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Re: Govna su uplutala u Piratski zaliv
« Reply #38 on: 04-01-2010, 18:11:33 »
Prilicno je neverovatno da je industrija zabave spremna da na trziste izbaci i raznim kampanjama podrzi potpuno nove formate (Blu ray,SACD, HDTV,  etc.) ali ne i da pronadje nacine da sebe zastiti od piraterije...

Da se industrija zaista zeli zastititi, ulozili bi pare i nasli nacina da povrate kontrolu nad sadrzajima svojih izdanja, ali to ocigledno nije slucaj. Mislim da je ovde jasno da oni i dalje solidno zaradjuju ...
Dos'o Sveti Petar i kaze meni Djordje di je ovde put za Becej, ja mu kazem mani me se, on kaze: Pricaj ne's otici u raj!
E NES NI TI U BECEJ!

Melkor

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Re: Govna su uplutala u Piratski zaliv
« Reply #39 on: 16-01-2010, 02:57:50 »
"Realism is a literary technique no longer adequate for the purpose of representing reality."

Meho Krljic

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Re: Govna su uplutala u Piratski zaliv
« Reply #40 on: 16-01-2010, 09:17:16 »
Voistinu  :lol: :lol: :lol:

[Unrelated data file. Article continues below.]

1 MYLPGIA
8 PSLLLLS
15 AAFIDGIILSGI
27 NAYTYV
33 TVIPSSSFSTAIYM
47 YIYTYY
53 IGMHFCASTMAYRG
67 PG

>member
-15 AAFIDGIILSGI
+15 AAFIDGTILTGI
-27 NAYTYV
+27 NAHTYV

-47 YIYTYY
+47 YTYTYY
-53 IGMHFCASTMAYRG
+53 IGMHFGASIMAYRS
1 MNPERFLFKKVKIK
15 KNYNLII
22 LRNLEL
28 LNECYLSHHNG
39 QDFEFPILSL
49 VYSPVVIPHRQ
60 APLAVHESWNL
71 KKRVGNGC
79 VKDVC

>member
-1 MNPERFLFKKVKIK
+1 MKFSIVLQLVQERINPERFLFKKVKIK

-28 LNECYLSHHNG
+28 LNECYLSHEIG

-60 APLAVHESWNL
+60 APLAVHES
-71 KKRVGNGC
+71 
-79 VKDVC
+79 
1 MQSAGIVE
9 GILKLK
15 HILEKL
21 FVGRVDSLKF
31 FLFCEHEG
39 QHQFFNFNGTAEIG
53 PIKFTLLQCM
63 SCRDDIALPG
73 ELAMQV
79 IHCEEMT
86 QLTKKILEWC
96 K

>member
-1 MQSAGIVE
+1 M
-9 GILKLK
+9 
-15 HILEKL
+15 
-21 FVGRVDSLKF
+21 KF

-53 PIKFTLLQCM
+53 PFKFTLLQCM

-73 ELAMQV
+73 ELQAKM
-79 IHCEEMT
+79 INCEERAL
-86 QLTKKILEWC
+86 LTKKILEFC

Meho Krljic

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Re: Govna su uplutala u Piratski zaliv
« Reply #41 on: 25-01-2011, 14:06:22 »
53 Billion Pirates Can't Be Wrong

Quote
Actually, 53 billion pirates can’t exist. The world population is estimated to be 6,892,982,184. But, according to the US Chamber of Commerce sponsored MarkMonitor’s report, this is how many site visits is generated by 43 “digital piracy” sites that were observed. To put that into perspective, this is about 7 visits each year by every single person of Earth’s estimated population at the time of this post.

Granted many of these sites are probably visited by the same people, these figures are still quite impressive. At the time of this writing, thepiratebay.org alone claims 40,412,921 peers are active. Unfortunately, there is no way of knowing just how many individuals visit pirate sites.

I want to take a look at what I think is a ridiculous quote where this report equates the sell of fake drugs with sharing digital media.